When Newt Gingrich landed Herman Cain as a supporter, you may have concluded that Newt Gingrich is the “true conservative.” At least compared to other candidates in this GOP tour, I can agree. But you might not like Mitt Romney so much, so you’d bet on the field instead.
Either way, Mitt Romney got a moon-bounce from Newt’s debate fizzle. The polls are bad news for Newt, and with early absentees already in, the spread may worsen. If you’re Newt’s team, you need a game-changer, dontcha think?
Maybe Palin and Cain? That would sure help … right?
From a perspective of status, Newt’s already made some concessions on where his chances of victory in Florida stand. He will stay until the Tampa convention. That means he’s bracing for a Florida loss, and likely, more losses down the road. Rolling out Herman Cain on a Saturday indicates he’s got even less oomph going into Tuesday. If Mitt wins on Election Day already, without absentees, he could stretch Florida into a blowout.
It makes pizza all about Dominos rather than Godfathers, doesn’t it?
From a base perspective, what does this tell us about choices in this race?
Is Mitt that distasteful or is Newt that appealing?
By the surrogate count, the emotional appeal is Newt’s. Most accept that Newt represents leadership as well, but have problems with how he will fare on the national level, when so many states are toss-ups. The, there is a larger sense of national disaster for the GOP if Newt goes awry. To win the toss-ups is the key in most opinions, and the flexibility of each party’s base invariably favors the independents, who do the most compromising.
We’re led to believe that electability is a factor in the race, not just stump speech promises (like moon bases). We’re mindful of reaching too far, or acting too fake. But what about those electability numbers? We’re given the impression that Romney has the best chance, followed by Newt, and then the chaff…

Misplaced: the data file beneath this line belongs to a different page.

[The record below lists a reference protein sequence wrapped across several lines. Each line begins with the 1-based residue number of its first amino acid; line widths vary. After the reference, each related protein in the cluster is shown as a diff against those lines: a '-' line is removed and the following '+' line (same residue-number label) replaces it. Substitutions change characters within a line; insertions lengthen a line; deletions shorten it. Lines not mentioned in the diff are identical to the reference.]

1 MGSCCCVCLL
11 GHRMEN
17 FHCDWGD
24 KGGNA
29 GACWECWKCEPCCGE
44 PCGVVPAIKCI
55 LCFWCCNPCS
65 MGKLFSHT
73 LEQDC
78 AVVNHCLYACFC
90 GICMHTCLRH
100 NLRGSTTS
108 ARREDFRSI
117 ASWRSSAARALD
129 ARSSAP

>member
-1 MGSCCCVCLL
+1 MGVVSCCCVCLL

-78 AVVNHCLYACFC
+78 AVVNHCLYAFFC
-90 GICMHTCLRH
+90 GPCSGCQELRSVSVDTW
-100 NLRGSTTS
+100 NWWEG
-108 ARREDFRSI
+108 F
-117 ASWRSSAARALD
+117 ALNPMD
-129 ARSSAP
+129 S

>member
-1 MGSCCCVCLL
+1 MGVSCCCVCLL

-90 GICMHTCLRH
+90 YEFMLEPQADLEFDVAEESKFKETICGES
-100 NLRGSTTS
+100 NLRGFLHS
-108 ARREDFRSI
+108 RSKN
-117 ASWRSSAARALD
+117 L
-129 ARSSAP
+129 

But is it really true?
For example, via Real Clear Politics, the national poll averages do put Romney with the best chance to defeat the president. Now, the really interesting bit is that Rick Santorum and Ron Paul technically do better than Gingrich does vs. Obama. And Ron Paul’s numbers are quite surprising. He’s closer to Romney nationally, and performs far better than Santorum or Gingrich. But did you know that?
Poll don’t lie.
If this were about electability, and not a hissy-fight inside the GOP about true elitism, we’d see Ron Paul making a move in Florida, rather than speaking in Maine. Instead, it’s the two media-driven SuperPAC candidates who dominate the race. Had Sheldon Adelson not intervened in South Carolina, Romney wouldn’t have to talk about his tax returns (no one would’ve asked without Newt’s money), Rick Santorum wouldn’t have won Iowa at least until after South Carolina, and even Heritage wouldn’t have had to one-out a tax piece to cover for Mitt.
As I see it, Mitt isn’t the conservative answer. It points toward a far more moderate choice, and possibly capitulation of principles and philosophy that has driven GOPers since 2010. If conservatives were all-in on their conservative theories, they’d find more to like with Ron Paul’s platform. And since the greatest excuse for Newt Gingrich is to accept him “warts and all,” there’s no pause when they all called Ron Paul a racist, was there?
Owen Brennan had it figured since December. You can find clarity from what’s fed from the Florida game in retrospect. Stephen Kruiser made it obvious long before February, “I think most people in the Tea Party movement can embrace Newt solely because he’s not Mitt.”
Newt’s been shrewd to court the tea, knowing he was the only candidate who could benefit from Herman Cain (possibly even more than Cain himself). It was rather convenient for Cain’s allegations to perfectly align with Newt’s weakness, wasn’t it? To score a tea rally debate in The Woodlands, TX? Herman’s real tea, Newt’s just a hanger-on who positioned himself perfectly to gain from Herman’s collapse, and I know Cain felt remorse when John King left that infidelity ball over the plate in South Carolina for Newt. Yes, Herman, that could’ve been you had you held serve…
Remember, this is just a GOP primary. The real opposition is taking notes, and like a bad speeding ticket plus a Miranda Warning, anything can and will be used against you. Increases in Florida’s negative ad spending are sparking real concern for anyone who knows that more negatives than positives will eventually catch up to you. And the last thing you want to see is your team’s attack ad replayed against you.